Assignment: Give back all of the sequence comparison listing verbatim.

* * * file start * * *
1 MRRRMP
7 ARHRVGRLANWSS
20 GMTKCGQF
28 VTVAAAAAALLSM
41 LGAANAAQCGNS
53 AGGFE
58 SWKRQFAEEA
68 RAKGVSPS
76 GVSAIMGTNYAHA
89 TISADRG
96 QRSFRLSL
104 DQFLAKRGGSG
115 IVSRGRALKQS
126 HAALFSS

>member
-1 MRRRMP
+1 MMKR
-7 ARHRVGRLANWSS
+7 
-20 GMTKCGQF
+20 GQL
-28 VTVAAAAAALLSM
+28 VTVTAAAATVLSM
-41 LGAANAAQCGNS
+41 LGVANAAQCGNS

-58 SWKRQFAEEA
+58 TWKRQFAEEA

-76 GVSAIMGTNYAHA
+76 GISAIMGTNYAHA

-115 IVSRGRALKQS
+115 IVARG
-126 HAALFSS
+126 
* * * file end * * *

1 MRRRMP
7 ARHRVGRLANWSS
20 GMTKCGQF
28 VTVAAAAAALLSM
41 LGAANAAQCGNS
53 AGGFE
58 SWKRQFAEEA
68 RAKGVSPS
76 GVSAIMGTNYAHA
89 TISADRG
96 QRSFRLSL
104 DQFLAKRGGSG
115 IVSRGRALKQS
126 HAALFSS

>member
-1 MRRRMP
+1 MMKR
-7 ARHRVGRLANWSS
+7 
-20 GMTKCGQF
+20 GQL
-28 VTVAAAAAALLSM
+28 VTVTAAAATVLSM
-41 LGAANAAQCGNS
+41 LGVANAAQCGNS

-58 SWKRQFAEEA
+58 TWKRQFAEEA

-76 GVSAIMGTNYAHA
+76 GISAIMGTNYAHA

-115 IVSRGRALKQS
+115 IVARG
-126 HAALFSS
+126 